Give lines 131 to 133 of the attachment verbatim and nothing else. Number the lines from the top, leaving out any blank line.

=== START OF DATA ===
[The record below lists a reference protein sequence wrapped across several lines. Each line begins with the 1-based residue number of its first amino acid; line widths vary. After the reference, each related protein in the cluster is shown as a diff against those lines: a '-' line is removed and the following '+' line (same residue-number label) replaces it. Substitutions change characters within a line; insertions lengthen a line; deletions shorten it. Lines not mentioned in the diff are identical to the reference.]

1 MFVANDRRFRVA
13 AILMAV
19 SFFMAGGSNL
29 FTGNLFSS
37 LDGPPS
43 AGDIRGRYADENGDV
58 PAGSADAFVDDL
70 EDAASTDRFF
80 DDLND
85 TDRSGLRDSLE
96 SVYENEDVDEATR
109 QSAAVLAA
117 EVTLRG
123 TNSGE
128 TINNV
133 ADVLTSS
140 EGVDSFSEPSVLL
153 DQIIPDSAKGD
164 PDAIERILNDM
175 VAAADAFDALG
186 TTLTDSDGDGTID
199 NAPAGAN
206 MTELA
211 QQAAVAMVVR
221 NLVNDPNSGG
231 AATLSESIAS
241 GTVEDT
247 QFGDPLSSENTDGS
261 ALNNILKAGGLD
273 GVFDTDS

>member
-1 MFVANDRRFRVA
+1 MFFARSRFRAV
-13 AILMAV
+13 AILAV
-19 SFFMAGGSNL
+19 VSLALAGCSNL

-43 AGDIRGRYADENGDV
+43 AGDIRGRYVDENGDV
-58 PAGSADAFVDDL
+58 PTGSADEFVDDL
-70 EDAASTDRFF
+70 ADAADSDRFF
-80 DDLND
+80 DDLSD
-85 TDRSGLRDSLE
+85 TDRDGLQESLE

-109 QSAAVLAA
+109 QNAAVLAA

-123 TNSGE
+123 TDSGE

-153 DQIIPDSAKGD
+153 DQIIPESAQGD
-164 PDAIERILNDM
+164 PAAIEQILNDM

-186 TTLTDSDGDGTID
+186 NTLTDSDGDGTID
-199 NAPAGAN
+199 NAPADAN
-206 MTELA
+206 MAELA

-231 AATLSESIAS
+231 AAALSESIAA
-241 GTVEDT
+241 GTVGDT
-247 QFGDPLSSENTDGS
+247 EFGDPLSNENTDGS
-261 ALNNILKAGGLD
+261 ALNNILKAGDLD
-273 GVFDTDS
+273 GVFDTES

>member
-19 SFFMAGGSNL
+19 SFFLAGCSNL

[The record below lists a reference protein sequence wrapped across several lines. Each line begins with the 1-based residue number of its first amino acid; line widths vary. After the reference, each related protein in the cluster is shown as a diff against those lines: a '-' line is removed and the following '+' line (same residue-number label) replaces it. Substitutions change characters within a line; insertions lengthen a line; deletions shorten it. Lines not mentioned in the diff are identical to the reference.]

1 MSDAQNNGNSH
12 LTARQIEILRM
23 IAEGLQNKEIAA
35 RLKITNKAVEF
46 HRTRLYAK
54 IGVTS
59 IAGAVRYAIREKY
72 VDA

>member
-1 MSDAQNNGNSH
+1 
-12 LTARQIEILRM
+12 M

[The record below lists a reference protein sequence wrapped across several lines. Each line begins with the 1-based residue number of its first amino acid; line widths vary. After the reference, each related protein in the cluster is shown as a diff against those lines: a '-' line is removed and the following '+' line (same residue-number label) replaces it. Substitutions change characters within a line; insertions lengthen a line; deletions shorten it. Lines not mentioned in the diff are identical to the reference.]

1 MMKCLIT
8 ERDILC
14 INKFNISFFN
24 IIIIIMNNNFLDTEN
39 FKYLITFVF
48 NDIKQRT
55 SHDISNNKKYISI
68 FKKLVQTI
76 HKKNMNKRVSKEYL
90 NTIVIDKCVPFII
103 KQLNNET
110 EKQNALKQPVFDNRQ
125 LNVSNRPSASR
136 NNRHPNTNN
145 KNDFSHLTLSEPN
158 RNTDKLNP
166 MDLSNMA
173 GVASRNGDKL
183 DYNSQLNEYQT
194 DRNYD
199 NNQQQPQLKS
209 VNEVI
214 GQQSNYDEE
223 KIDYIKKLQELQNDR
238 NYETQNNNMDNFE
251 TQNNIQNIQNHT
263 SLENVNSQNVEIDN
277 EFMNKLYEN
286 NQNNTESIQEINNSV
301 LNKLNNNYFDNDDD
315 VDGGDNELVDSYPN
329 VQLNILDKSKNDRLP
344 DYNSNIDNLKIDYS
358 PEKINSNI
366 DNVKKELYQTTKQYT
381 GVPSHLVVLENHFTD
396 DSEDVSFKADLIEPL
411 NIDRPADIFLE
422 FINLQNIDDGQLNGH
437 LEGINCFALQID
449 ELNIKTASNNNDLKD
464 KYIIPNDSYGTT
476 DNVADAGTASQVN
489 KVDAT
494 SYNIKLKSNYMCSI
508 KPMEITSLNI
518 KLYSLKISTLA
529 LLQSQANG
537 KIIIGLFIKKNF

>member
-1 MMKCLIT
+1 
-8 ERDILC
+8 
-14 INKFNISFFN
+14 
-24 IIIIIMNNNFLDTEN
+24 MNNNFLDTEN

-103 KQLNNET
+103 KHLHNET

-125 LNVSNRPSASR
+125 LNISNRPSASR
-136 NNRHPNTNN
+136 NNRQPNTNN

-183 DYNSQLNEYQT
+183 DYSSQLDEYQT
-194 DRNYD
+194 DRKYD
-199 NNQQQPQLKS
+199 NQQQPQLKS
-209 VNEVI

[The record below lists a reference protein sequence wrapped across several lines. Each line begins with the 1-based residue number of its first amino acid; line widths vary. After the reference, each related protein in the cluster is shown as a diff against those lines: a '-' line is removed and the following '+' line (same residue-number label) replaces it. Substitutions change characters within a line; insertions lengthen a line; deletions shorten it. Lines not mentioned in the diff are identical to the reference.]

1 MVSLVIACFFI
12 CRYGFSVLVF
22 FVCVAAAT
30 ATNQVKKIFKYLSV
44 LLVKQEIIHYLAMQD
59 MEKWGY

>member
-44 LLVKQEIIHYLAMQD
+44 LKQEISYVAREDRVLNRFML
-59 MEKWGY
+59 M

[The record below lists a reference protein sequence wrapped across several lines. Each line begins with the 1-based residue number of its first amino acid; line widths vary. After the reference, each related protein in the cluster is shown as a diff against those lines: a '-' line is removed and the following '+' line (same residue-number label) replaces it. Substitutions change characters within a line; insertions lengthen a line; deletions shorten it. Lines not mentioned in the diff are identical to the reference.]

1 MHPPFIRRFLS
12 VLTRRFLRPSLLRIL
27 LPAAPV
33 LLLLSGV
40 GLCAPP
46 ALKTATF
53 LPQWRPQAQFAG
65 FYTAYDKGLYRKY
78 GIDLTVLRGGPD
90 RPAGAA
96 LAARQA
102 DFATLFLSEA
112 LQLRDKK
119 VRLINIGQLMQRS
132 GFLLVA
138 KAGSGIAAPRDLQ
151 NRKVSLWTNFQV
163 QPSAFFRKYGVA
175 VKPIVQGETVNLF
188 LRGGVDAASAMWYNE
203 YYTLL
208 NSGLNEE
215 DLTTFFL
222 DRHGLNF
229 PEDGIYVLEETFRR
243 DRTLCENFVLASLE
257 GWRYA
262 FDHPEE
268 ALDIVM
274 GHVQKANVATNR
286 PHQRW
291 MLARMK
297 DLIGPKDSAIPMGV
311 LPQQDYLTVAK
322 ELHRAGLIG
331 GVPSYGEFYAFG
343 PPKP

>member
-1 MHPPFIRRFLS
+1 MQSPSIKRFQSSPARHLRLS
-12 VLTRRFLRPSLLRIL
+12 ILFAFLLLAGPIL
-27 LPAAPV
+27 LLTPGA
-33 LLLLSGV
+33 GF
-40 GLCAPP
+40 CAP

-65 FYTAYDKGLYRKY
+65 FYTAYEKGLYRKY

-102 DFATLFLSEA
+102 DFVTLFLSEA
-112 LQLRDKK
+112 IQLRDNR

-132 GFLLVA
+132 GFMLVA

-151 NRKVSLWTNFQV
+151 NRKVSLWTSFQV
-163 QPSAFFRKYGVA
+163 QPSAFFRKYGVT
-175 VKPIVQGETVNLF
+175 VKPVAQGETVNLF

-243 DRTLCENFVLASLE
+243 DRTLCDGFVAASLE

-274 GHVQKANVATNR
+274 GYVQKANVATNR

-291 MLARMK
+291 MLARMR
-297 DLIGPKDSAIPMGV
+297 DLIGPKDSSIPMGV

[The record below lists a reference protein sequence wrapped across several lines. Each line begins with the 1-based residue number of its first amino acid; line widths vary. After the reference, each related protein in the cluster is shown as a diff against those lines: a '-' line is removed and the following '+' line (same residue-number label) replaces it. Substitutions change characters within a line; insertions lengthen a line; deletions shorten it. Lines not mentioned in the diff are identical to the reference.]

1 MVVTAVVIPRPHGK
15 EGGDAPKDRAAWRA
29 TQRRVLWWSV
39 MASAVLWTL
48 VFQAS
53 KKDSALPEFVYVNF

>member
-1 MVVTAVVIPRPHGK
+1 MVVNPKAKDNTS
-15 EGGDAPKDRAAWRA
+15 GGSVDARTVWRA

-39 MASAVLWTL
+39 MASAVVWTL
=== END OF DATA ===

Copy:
449 ELNIKTASNNNDLKD
464 KYIIPNDSYGTT
476 DNVADAGTASQVN